|Dealing with now; eye on the future|
ABA ANNUAL CONVENTION
November 23, 2011
You couldn’t have picked three more different banks to participate in a panel on the future of banking. ABA’s purpose may have been simply to have representatives from small, midsize, and large institutions, but in reality it created a grouping that spoke to the commonality of interest among diverse players. There were differences, of course. PNC Financial Services Group, USAA Federal Savings Bank, and the First National Bank of Kansas ran the gamut of different charters and asset sizes, but on the subjects of risk, technology, regulation, and customer service their shared views outweighed their differences.
Regarding regulations, for example, David Bohne, president of USAA FSB, the San Antonio-based banking unit of USAA, said that the impact of new regs from the Dodd-Frank Act and other laws has been significant. The savings bank, he said, had previously allocated 10% of its capital investment dollars to handle regulatory requirements. Now it’s 50% “to handle all the new laws coming our way.”
Community banker Craig Meader made this notable statement: “Our efficiency ratio was 60% before the Dodd-Frank Act was passed. Now it’s 73% and rising.” The CEO of $70 million-assets First National Bank of Kansas was asked by panel moderator Mark Olson, co-chair of Treliant Risk Advisors, how he managed regulatory burden with only 23 employees. Meader said that he had two FTEs—nearly 10% of his staff—dedicated to nothing but regulatory paperwork.
On the other end of the spectrum, James Rohr, CEO of $269 billion-assets PNC Financial Services, said that regulatory risk was the bank’s top risk. Many regulations are good, he said, but how you implement them is critical. False steps can be costly, which is one reason he puts reputation risk high on his list, as well.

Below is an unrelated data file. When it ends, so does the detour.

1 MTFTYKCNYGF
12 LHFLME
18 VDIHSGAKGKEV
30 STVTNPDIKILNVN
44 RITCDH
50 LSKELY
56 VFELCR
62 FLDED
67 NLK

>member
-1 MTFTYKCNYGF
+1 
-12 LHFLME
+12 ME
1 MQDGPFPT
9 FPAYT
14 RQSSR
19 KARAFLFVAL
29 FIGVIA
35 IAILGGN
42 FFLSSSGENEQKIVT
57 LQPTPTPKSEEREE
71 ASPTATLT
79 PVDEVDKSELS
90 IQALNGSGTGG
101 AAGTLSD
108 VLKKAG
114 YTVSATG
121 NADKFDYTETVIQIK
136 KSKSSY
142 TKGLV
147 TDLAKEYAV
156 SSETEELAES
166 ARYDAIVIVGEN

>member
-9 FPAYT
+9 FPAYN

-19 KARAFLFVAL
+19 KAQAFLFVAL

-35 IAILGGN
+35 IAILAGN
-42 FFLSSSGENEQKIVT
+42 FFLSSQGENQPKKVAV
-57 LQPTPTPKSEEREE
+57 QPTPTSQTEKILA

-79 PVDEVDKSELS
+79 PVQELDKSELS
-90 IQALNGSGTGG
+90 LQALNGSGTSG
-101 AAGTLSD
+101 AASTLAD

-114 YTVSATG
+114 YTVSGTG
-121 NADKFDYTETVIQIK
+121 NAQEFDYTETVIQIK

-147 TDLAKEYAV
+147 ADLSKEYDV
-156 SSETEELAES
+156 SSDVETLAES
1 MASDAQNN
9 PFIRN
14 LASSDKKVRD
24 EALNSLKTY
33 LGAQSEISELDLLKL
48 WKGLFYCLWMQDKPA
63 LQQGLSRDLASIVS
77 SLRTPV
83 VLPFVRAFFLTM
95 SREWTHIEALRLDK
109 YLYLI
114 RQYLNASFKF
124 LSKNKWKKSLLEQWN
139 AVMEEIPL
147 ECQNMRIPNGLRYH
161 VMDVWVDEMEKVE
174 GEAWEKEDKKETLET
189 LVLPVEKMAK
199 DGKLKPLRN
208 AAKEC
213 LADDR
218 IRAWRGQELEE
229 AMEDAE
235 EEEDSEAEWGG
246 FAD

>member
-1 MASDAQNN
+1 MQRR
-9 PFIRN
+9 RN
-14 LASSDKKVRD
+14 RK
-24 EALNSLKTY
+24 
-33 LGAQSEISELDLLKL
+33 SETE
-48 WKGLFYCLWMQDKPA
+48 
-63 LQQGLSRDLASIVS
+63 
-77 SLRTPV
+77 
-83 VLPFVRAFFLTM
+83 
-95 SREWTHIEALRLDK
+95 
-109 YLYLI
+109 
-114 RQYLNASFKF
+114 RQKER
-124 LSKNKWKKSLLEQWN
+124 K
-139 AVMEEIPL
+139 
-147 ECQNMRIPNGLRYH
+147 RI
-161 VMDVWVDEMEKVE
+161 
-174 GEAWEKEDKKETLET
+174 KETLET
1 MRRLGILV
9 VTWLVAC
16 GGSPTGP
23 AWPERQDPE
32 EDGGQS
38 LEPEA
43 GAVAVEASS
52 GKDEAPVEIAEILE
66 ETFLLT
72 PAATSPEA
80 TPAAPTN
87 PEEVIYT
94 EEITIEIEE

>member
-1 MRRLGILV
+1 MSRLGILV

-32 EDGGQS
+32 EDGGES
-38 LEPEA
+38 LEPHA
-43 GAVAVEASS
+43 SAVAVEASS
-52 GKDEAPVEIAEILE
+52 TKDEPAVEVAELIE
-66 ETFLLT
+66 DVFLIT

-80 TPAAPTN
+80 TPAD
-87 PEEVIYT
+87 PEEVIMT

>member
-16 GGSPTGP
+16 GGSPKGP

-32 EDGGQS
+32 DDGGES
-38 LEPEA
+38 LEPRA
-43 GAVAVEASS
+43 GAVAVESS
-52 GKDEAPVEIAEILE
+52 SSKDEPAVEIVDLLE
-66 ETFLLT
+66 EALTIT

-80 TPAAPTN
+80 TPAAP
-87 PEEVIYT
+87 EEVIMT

All three banks are awash in deposits and challenged by how to use them profitably.
“The Fed set the [rate] bar low for the next two years,” said Meader. It’s difficult to find good quality investments to park money in, he added.
Said Rohr, “You can’t make any money on the deposit business [right now].” He believes it will take years to run off the housing inventory, affecting mortgage loan demand and the economy overall. His advice is to manage your expenses and your capital.
“We’re all chasing the same customer,” observed Bohne. He predicts banks will be “muddling through” excess liquidity and low rates for several years. “We would have killed for liquidity a few years ago,” he added, “but we need to look ahead and be prepared for the future.”
The best way to do that, said Bohne, is to spend on technology and other innovations. USAA in fact has been a leader in that area for some time. The savings bank caters to the needs of military servicemen and women and their families and has done business, successively, by mail, phone, the internet, and now mobile. It has only one branch.
As a bank with more than 2,500 branches, PNC is “continuing to rationalize” its branch system, according to Rohr. He said branch utilization is down 7% this year, and that 78% of his customers and prospective customers want multi-channel capability.
“We built 50 branches and closed 80 this year,” he said, adding that while people under 30 are the largest users of the internet, the second largest group is people over 70.
While the regulatory pendulum eventually will swing back, he noted, “this customer trend [toward new channels] will be with us for a long time. It’s the biggest issue for us.”
First National Bank of Kansas has “all the bells and whistles” in terms of technology, said Meader, except for mobile banking, which would cost too much for the 300-500 customers that would use it. But, said Meader, “We’re still ‘boots on the ground’ people. Customer service is the reason we’re here.” Excessive regulation threatens that business model, he said. “Now when I open the door each day, I wonder, ‘Who’s going to punch us in the head’ and prevent us from serving our customer?” His top priority right now is to get in front of the regulators and say, “You’re choking us; you’re killing us.”
— Bill Streeter, editor-in-chief
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